Figuring out the stall current of a brushed PMDC motor...

All - I’m wondering if I am going crazy here. Most likely, I am misunderstanding something…

I have a surplus brushed PMDC (permanent magnet direct current) motor. All specs I can find on it say it’s stall current at 12 volts is around 25 amps. So far so good.

I found a couple of different methods to find the stall current of a (mostly) unknown brushed PMDC motor.

The first was to take the terminal resistance (resistance of the coils of the armature, via the commutator), then apply Ohm’s law for the working voltage to get the current at stall.

When I measure the terminal resistance (several times, rotating the shaft before each measurement), I get an average of around .45 ohms. At 12 volts working voltage, this calculates to around 26 amps (I = V / R).

The second method I found was to use an adjustable power supply, so I tried that, too. According to this method, I take my adjustable power supply, and set it for 3 volts (a fraction of the working voltage). I hook up the motor, and it turns on drawing some small amount of current (no-load current at 3 volts). I grab the shaft, and stall it out. The current when it is stalled is 1.32 amps.

You are supposed to then figure out the resistance of the motor by:

Resistance (R = V / I = 3 volts / 1.32 amps) is 2.27 ohms.

Then use that resistance, and your actual working voltage, to figure out the stall current. So in my case, at 12 volts, current at stall (I = 12 volts / 2.27 ohms) should be about 5.3 amps.

What am I doing wrong, or misunderstanding, or both…since these numbers for the resistance and current are not anywhere close to each other (and only one of them is close to what specs I can find)?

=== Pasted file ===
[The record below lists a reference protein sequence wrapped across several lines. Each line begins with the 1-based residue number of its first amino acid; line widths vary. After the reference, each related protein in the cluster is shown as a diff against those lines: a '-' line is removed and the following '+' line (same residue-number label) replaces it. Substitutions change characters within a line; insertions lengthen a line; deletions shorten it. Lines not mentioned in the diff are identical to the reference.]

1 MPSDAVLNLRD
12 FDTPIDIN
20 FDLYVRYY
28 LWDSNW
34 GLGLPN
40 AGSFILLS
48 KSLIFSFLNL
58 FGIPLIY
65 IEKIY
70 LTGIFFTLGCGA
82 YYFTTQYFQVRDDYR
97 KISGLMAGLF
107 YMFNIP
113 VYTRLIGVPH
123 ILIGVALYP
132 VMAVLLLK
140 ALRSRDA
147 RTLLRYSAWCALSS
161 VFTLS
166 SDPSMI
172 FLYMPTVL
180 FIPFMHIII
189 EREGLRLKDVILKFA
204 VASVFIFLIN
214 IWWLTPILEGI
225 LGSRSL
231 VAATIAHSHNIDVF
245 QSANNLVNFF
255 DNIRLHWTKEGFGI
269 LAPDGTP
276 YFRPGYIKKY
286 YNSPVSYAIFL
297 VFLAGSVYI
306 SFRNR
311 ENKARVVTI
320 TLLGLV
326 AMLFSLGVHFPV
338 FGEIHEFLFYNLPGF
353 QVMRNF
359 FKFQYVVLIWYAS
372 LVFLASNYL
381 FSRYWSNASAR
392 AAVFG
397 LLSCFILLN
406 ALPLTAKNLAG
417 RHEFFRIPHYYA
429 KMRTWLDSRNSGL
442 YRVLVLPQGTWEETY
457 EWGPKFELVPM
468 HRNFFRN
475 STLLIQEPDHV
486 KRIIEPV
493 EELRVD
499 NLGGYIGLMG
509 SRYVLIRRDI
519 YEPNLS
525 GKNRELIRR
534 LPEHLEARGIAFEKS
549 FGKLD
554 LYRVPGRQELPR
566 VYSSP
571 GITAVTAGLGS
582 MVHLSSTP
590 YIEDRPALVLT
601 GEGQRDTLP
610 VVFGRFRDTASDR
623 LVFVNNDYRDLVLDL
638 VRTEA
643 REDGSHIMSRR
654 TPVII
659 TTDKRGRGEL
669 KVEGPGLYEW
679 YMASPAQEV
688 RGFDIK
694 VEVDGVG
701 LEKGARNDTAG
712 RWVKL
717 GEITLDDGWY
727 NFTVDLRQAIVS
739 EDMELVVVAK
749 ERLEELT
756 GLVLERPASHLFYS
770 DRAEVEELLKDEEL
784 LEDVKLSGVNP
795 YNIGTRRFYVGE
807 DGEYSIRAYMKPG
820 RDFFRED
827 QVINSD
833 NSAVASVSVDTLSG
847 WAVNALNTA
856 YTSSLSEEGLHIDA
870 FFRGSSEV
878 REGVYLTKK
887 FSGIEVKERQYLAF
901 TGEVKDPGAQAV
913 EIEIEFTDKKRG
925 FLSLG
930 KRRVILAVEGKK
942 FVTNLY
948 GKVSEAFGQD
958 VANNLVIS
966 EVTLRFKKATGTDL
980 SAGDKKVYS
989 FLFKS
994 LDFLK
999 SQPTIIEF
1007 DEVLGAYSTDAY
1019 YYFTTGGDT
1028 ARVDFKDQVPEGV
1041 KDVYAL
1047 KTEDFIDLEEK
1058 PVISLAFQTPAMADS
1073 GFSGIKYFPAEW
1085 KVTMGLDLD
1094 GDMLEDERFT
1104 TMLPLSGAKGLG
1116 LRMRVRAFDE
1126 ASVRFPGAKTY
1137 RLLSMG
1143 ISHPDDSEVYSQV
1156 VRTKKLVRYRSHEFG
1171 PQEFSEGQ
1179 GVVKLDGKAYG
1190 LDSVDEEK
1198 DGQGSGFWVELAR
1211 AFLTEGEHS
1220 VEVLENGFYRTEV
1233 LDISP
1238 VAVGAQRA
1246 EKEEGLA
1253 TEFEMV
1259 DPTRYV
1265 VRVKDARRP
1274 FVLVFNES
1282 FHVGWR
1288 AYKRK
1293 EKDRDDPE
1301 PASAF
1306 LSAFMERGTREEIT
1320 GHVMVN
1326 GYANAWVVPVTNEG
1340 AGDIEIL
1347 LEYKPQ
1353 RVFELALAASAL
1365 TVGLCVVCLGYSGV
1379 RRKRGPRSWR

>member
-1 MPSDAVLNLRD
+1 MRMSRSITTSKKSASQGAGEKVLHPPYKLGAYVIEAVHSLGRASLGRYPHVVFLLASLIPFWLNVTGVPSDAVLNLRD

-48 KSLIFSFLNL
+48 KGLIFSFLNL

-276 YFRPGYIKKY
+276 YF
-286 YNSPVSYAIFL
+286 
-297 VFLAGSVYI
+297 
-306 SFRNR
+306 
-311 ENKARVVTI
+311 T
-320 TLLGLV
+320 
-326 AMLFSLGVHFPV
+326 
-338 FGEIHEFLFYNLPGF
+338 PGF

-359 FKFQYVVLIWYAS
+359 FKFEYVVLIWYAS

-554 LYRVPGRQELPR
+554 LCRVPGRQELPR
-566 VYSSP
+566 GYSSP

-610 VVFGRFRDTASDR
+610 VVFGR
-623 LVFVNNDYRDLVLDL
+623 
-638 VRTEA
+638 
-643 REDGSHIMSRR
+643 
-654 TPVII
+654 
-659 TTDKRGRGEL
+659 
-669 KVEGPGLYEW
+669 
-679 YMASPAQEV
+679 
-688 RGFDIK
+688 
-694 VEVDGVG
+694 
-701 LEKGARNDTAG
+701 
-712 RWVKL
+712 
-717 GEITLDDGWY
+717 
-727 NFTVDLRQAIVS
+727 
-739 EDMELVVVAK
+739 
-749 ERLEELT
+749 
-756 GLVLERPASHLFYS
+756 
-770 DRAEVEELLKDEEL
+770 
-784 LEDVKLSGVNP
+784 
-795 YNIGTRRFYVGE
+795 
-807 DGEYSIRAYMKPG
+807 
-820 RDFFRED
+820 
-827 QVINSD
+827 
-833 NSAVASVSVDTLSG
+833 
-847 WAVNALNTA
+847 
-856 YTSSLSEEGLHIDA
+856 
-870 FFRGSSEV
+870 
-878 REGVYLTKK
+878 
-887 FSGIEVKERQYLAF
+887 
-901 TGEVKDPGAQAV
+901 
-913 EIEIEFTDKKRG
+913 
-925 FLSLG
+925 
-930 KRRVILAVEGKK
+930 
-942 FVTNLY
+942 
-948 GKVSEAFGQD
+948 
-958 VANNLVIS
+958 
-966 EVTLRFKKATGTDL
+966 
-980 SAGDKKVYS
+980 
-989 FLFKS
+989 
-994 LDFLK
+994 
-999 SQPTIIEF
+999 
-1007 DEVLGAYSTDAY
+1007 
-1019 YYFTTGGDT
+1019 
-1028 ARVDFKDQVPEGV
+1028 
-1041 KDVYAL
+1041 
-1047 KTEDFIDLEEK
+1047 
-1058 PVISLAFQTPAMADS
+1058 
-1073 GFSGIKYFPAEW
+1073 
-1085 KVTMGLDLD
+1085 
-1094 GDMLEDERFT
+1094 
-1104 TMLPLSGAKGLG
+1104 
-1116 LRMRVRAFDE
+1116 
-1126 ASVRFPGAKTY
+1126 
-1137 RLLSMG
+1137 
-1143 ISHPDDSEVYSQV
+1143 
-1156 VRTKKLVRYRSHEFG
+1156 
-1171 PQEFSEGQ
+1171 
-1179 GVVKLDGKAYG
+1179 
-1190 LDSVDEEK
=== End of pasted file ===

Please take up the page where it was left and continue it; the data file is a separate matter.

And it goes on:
Your first method is correct, except you want to use the lowest resistance found in Ohm's law calculation. Paul

For measuring very small resistances you need to do a 4-terminal (aka Kelvin) measurement, since otherwise the resistance of the meter leads and internal switches will dominate the result.

for sub-ohm resistances I use a bench supply and program a fixed current, and measure the voltage across the load with a multimeter. For instance programming 100mA and measuring 35mV would mean the resistance was 0.35 ohms. A naive measurement with a multimeter in resistance mode can often add 0.1 to 0.5 ohms on top of this due to stray resistances in the meter itself.

Note that to measure the stall current the rotor must be locked solid - otherwise back-EMF will ruin the measurement.

Paul_KD7HB: Your first method is correct, except you want to use the lowest resistance found in Ohm's law calculation. Paul

Ok, thank you - I might have to try MarkT's suggestion of voltage measurement, too.

But what about the other method I outlined? I found numerous examples of people mentioning it...why does it not yield a consistent answer with the first method (at least "in the ballpark")?

MarkT: For measuring very small resistances you need to do a 4-terminal (aka Kelvin) measurement, since otherwise the resistance of the meter leads and internal switches will dominate the result.

I figured that this might be the case, but had forgotten about the method you mention; I'll have to look into that again...

MarkT: for sub-ohm resistances I use a bench supply and program a fixed current, and measure the voltage across the load with a multimeter. For instance programming 100mA and measuring 35mV would mean the resistance was 0.35 ohms. A naive measurement with a multimeter in resistance mode can often add 0.1 to 0.5 ohms on top of this due to stray resistances in the meter itself.

Note that to measure the stall current the rotor must be locked solid - otherwise back-EMF will ruin the measurement.

I'll have to try this method out, too. My supply will allow me to set a current limit...should I set the voltage to something low (say 1 volt) or something closer to the operating voltage of the motor (ie - 12 volts)?

Thanks.

The motor voltage rating is irrelevant for the test. Only the resistance matters.

The output voltage only needs to be high enough to supply the programmed current into the total resistance. Start at 2-3 volts without the motor connected as this should be sufficient to get to 100ma. Connect the motor and you’ll see the supply voltage will drop to a very low value. The actual voltage will be what is required to generate the programmed current limit into the total resistance - which is the motor resistance plus the resistance of the leads and all other voltage drops in the loop.

If you don’t get the current you set the current limit for, increase the voltage. Once you’ve reached the current limit, measure the voltage across the motor with your DMM, don’t use the displayed value on the supply as that reflects the total resistance, not just the motor.